But let us still scrutinize his words. He declares each of these Beings, whom he has shadowed forth in his exposition, to be single and absolutely one. We believe that the most boorish and simple-minded would not deny that the Divine Nature, blessed and transcendent as it is, was ‘single.’ That which is viewless, formless, and sizeless, cannot be conceived of as multiform and composite. But it will be clear, upon the very slightest reflection, that this view of the supreme Being as ‘simple,’ however finely they may talk of it, is quite inconsistent with the system which they have elaborated. For who does not know that, to be exact, simplicity in the case of the Holy Trinity admits of no degrees. In this case there is no mixture or conflux of qualities to think of; we comprehend a potency without parts and composition; how then, and on what grounds, could any one perceive there any differences of less and more. For he who marks differences there must perforce think of an incidence of certain qualities in the subject. He must in fact have perceived differences in largeness and smallness therein, to have introduced this conception of quantity into the question: or he must posit abundance or diminution in the matter of goodness, strength, wisdom, or of anything else that can with reverence be associated with God: and neither way will he escape the idea of composition. Nothing which possesses wisdom or power or any other good, not as an external gift, but rooted in its nature, can suffer diminution in it; so that if any one says that he detects Beings greater and smaller in the Divine Nature, he is unconsciously establishing a composite and heterogeneous Deity, and thinking of the Subject as one thing, and the quality, to share in which constitutes as good that which was not so before, as another. If he had been thinking of a Being really single and absolutely one, identical with goodness rather than possessing it, he would not be able to count a greater and a less in it at all. It was said, moreover, above that good can be diminished by the presence of evil alone, and that where the nature is incapable of deteriorating, there is no limit conceived of to the goodness: the unlimited, in fact, is not such owing to any relation whatever, but, considered in itself, escapes limitation. It is, indeed, difficult to see how a reflecting mind can conceive one infinite to be greater or less than another infinite. So that if he acknowledges the supreme Being to be ‘single’ and homogenous, let him grant that it is bound up with this universal attribute of simplicity and infinitude. If, on the other hand, he divides and estranges the ‘Beings’ from each other, conceiving that of the Only-begotten as another than the Father’s, and that of the Spirit as another than the Only-begotten, with a ‘more’ and ‘less’ in each case, let him be exposed now as granting simplicity in appearance only to the Deity, but in reality proving the composite in Him.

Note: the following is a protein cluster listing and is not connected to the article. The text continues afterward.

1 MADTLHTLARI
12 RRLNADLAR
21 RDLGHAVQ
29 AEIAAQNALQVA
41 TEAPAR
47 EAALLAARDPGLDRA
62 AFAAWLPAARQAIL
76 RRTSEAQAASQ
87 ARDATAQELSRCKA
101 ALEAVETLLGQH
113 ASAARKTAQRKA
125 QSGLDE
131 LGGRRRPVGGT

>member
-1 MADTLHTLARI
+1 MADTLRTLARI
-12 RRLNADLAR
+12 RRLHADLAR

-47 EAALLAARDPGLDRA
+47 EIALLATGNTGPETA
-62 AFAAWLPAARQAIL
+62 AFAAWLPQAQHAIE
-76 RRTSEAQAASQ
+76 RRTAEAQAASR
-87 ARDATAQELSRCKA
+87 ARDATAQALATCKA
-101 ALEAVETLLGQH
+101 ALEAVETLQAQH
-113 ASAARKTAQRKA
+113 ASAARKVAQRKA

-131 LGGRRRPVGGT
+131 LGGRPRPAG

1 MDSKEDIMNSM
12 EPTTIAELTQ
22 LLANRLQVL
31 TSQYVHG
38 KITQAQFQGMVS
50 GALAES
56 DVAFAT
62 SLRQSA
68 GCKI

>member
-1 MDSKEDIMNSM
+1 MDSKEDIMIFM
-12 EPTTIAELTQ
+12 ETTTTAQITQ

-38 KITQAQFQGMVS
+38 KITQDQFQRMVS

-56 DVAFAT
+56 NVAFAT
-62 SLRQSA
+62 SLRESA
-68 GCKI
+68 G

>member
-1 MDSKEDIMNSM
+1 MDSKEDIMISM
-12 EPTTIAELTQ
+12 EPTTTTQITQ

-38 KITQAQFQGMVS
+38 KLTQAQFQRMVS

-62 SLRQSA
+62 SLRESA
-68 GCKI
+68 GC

But let us resume the examination of his words in order. “Each Being has in fact and conception a nature unmixed, single, and absolutely one, as estimated by its dignity.” Why “as estimated by its dignity?” If he contemplates the Beings in their common dignity, this addition is unnecessary and superfluous, and dwells upon that which is obvious: although a word so out of place might be pardoned, if it was any feeling of reverence which prompted him not to reject it. But here the mischief really is not owing to a mistake about a phrase (that might be easily set right): but it is connected with his evil designs. He says that each of the three beings is ‘single, as estimated by its dignity,’ in order that, on the strength of his previous definitions of the first, second, and third Being, the idea of their simplicity also may be marred. Having affirmed that the being of the Father alone is ‘Supreme’ and ‘Proper,’ and having refused both these titles to that of the Son and of the Spirit, in accordance with this, when he comes to speak of them all as ‘simple,’ he thinks it his duty to associate with them the idea of simplicity in proportion only to their essential worth, so that the Supreme alone is to be conceived of as at the height and perfection of simplicity, while the second, in proportion to its declension from supremacy, receives also a diminished measure of simplicity, and in the case of the third Being also, there is 58as much variation from the perfect simplicity, as the amount of worth is lessened in the extremes: whence it results that the Father’s being is conceived as of pure simplicity, that of the Son as not so flawless in simplicity, but with a mixture of the composite, that of the Holy Spirit as still increasing in the composite, while the amount of simplicity is gradually lessened. Just as imperfect goodness must be owned to share in some measure in the reverse disposition, so imperfect simplicity cannot escape being considered composite.